A few months ago, I quit the corporate world to travel the world. Make no mistake, deciding to leave everything behind and travel is no easy feat. My farewell to the corporate world appeared doubly fascinating. Not so much because I had quit a job, but more so because I had done so for the seemingly precarious goal of traveling. As you can imagine, since embarking on this adventure, several people have asked what it has been like. So, as I wrap up my first quarter as a world traveler, I should like to share my response to this question, expound on my initial thesis, and share my impressions thus far.
“Travel is fatal to prejudice, bigotry, and narrow-mindedness… Broad, wholesome, charitable views of men and things cannot be acquired by vegetating in one little corner of the earth all one’s lifetime” – Mark Twain
I do not know if traveling has changed me, but I also do not know how I can be the same after what I’ve experienced – like, the day I almost got caught by rangers whilst illegally climbing an active volcano in Costa Rica; the night I got lost in Panama City with a dead cell phone at my disposal; the day that a lake in Guatemala almost took me; the moment I almost got mugged in Salvador, Brazil; the night I almost got shot in a favela in Rio; nights where I fell badly sick in Peru; days where there was no running water in my camp or hostel; nights in the mountains which were so cold, I thought I would contract some sort of long term illness; the list goes on.
What I do know, is that part of me was left out there. I also know that the law of nature is a true phenomenon. If you doubt me, check out my serendipitous encounters.
Backpacking through Central and South America taught me a few things. The first of which is, patience! Things will happen when they happen, not necessarily when you think they are supposed to happen. And if I were to think philosophically, I would say this is in direct correlation to the belief that things happen on their own time, not yours.
God and/or the universe will always get around to doing things at the appropriate time, so worrying about something not happening when you expect it to happen is a waste of time and energy. This was a big adjustment for me (particularly as a New Yorker!) In some respects, it still is; but I have learned to be markedly more patient than I previously was.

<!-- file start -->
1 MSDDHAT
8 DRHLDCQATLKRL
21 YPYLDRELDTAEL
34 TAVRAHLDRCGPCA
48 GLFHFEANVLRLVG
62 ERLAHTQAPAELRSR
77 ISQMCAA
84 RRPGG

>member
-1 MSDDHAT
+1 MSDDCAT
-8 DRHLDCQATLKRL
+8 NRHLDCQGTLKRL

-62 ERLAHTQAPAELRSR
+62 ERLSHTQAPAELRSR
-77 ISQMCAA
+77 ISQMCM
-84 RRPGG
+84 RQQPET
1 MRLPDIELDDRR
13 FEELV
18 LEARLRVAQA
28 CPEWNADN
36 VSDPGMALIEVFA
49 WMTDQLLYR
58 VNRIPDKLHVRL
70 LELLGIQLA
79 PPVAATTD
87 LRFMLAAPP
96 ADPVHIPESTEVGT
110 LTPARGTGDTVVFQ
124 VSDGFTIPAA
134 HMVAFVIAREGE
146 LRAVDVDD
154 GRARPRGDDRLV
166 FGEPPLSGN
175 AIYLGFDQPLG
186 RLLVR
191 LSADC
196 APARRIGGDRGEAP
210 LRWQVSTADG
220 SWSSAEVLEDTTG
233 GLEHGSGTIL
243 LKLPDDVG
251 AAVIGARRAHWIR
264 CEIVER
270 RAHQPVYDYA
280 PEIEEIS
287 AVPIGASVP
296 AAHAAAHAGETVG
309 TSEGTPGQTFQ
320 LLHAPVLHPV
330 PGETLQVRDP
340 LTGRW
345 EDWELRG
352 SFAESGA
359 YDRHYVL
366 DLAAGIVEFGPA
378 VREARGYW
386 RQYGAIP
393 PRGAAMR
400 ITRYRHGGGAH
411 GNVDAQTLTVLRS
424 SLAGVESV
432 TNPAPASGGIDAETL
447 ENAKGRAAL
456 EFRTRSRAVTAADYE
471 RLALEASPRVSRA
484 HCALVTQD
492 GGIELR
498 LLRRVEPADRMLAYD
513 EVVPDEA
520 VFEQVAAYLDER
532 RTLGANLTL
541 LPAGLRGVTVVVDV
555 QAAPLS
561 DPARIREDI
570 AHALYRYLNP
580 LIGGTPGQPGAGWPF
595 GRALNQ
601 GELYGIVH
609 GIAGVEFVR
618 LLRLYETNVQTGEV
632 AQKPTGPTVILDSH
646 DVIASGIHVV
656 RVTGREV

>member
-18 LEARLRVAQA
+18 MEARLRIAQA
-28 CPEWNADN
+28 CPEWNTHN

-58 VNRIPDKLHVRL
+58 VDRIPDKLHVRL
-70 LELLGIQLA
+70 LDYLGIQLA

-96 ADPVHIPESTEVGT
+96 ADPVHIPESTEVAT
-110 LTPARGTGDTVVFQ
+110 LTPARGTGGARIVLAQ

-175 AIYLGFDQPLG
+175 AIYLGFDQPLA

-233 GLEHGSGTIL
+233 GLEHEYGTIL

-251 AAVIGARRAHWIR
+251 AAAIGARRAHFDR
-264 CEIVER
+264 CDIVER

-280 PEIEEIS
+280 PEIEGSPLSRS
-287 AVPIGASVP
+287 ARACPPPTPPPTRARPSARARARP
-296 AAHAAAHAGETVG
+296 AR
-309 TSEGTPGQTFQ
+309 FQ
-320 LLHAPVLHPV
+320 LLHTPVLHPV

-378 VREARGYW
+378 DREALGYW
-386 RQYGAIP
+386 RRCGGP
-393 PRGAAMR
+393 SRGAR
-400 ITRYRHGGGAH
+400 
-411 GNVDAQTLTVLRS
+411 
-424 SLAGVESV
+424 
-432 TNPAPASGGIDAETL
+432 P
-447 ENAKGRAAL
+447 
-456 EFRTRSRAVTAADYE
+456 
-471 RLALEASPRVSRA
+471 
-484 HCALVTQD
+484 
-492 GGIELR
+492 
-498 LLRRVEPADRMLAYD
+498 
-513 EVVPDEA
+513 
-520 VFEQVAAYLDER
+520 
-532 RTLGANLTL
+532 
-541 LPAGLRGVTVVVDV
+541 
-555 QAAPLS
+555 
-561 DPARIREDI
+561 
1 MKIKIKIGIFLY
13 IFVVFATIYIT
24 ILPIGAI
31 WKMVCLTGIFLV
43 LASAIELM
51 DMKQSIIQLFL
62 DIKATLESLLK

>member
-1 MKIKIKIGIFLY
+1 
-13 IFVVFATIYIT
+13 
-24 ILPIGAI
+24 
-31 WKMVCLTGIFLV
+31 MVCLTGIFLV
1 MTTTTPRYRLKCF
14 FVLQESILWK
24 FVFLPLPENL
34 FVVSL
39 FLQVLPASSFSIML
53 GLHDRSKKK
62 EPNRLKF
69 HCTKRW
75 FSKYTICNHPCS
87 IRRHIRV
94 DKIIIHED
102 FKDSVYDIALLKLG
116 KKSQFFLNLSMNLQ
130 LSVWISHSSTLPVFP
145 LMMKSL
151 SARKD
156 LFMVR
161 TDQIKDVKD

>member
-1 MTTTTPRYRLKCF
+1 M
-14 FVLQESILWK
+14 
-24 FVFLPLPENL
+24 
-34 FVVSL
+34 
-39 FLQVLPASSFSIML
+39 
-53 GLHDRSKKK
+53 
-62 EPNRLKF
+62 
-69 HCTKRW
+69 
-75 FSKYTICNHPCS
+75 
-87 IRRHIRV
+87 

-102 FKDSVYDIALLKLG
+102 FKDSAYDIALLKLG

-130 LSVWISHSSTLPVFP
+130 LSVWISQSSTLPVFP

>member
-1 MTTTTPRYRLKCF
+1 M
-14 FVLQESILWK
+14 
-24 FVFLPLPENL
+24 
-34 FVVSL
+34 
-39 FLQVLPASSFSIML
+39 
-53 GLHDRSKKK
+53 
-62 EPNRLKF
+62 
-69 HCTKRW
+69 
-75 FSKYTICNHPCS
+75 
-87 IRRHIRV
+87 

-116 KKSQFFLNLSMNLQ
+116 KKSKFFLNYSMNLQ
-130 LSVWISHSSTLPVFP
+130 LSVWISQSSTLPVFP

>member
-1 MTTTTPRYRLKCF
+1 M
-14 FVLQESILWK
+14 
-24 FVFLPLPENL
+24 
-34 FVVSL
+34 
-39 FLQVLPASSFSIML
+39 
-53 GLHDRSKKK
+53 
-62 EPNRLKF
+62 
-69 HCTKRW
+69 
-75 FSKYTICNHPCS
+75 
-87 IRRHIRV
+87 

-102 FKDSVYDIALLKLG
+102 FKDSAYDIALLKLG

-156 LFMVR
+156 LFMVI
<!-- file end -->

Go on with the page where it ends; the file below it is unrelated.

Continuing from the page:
I’m not saying that you should abdicate all responsibility and wait for providence, no. What I am saying is that you should make plans and execute those plans to the best of your ability, but recognise when you have done your part. Do not waste efforts worrying about things beyond your control.
I also learned that the mind has a deeply embedded and highly functional defensive mechanism whose first instinct is to stop us from taking risks. This “fight or flight” response is undoubtedly useful in some situations (see: my favela experience); on the other hand, this same mind is capable of doing so many things once we are able to conquer the initial fear. I think this means that we should learn to control our minds, because having control over the mind will unlock it’s greatest potential. I truly believe that if you master your mind, you master your life. That old adage is true – the mind is a powerful thing!
Another lesson: traveling in and of itself won’t do much for you. Like Wolfgang Mozart said, “a man of ordinary talent will always be ordinary whether he travels or not…”, but traveling with an open mind is the game-changer. Eat where and what the locals eat, be receptive of the culture and customs, and above all, mix with the people. If you are going to avoid all of these things, then you should just stay home.
What else did I learn? Oh yeah, solitude is a double-edged sword. Hiking through and sleeping on mountains and volcanoes presented me the best opportunities to not only think, but also appreciate life. On the other hand however, those were some of the loneliest periods. I was so lonely and cold sometimes; I thought it would break me.
Before I set out on my journey three months ago, I hypothesized that although we may look different and come from various corners of the world, we are fundamentally the same. From the dance and music, to the way children are raised, to the clothing, the food, spices and even forms of expression. I am happy to report that, based on where I have been and what I have seen, this holds true. The music heard in Brazil could easily be mistaken for African music.
The way Colombian women move their hips while dancing is comparable to the way South African women move theirs. Peruvian women interact with their children similarly to the way my mum raised me, and the food I tasted throughout The Americas can easily be found in Senegal or The Caribbean. And the list goes on.
Now, back to the original question – what has it been like so far? Well, I have experienced the highest highs and the lowest lows, which I believe have and continue to build my character. I wouldn’t change this experience for anything. I know nothing more enriching and enlightening than traveling the world, and I surely hope that more people get out and see the wonderful world we have.
Thanks to all who joined me along the way – you made the experience even more satisfying. And to those that I am yet to meet…can’t wait!